First. Last. Always.

By Chuck Wasserstrom | Photos by Angela Foster

Donald Reising smiles sitting in front of engineering equipment.

Featured photo: Donald Reising

Students first. Students last. Students always. It’s a core value that Donald Reising, the University of Chattanooga Foundation Associate Professor of Electrical Engineering at UT Chattanooga, says was instilled in him during his time in the military—and one that he brings to his work in higher education.

“We’d always say, ‘Soldiers first. Soldiers last. Soldiers always.’ It was this idea that the way you do things should always be with the soldier in mind,” says Reising, who served in the U.S. Army from 1995 to 1999 and the Ohio Army National Guard from 1999 to 2005—rising to the level of sergeant first class. “You always go through risk mitigation, risk minimization and strategizing as you go through your planning—whether that’s in training or in war—and it was with that mantra in mind.

“So the mindset of students first, students last, students always is something I always remind myself of.”

Reising’s journey toward military service, and later academia, began in a family of modest means in the little farming town of Wellington, Ohio. He says he dreamed of going to college, but—just like his older siblings—he was told, “You have to find your own way. Our responsibility ends when you’re 18.”

“I knew I wanted to go to college and study engineering, but I had to find a way to pay for it.”

The military turned out to be the answer. In August 1995, he enlisted in the Army and was honorably discharged in August 1999.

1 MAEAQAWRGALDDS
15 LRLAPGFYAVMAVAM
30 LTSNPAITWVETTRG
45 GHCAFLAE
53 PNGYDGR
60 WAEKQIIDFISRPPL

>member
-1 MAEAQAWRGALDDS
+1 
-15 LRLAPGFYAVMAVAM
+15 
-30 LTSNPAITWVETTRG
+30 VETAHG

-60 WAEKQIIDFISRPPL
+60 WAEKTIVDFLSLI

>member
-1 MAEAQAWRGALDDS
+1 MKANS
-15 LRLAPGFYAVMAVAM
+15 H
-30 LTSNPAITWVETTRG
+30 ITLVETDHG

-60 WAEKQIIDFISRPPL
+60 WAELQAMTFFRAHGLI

Reising then went down the dual road of simultaneously pursuing an electrical engineering degree at the University of Cincinnati and enlisting in the Ohio Army National Guard. That, eventually, led to his deployment overseas.

During Operation Iraqi Freedom, he was a member of the Headquarters and Headquarters Company of the 371st Corps Support Group. As the operations battle captain, he received more than a dozen awards and decorations, including the U.S. Army Meritorious Unit Citation—an award for exceptional service.

Donald Reising smiles standing while teaching an engineering class.
Donald Reising in the classroom.

After obtaining a bachelor’s degree from the University of Cincinnati in 2006, Reising received a master’s (2009) and Ph.D. (2012) in electrical engineering from the U.S. Air Force Institute of Technology at Wright-Patterson Air Force Base in Ohio.

The Air Force hired him as a civilian researcher; part of his hiring package paid for his master’s, which led to his doctorate.

Reising says teaching was not initially in his career plans after his Army days. “I was a nontraditional student; I was almost 30 when I was finishing my bachelor’s degree, and I wanted to get to work.” He soon realized he missed aspects of the military like mentoring and training young soldiers to be effective leaders.

“I missed having that engagement and interaction,” he says, and it led him to academia.

In 2014, he came to UTC to fill a need for a faculty member interested in both teaching and research.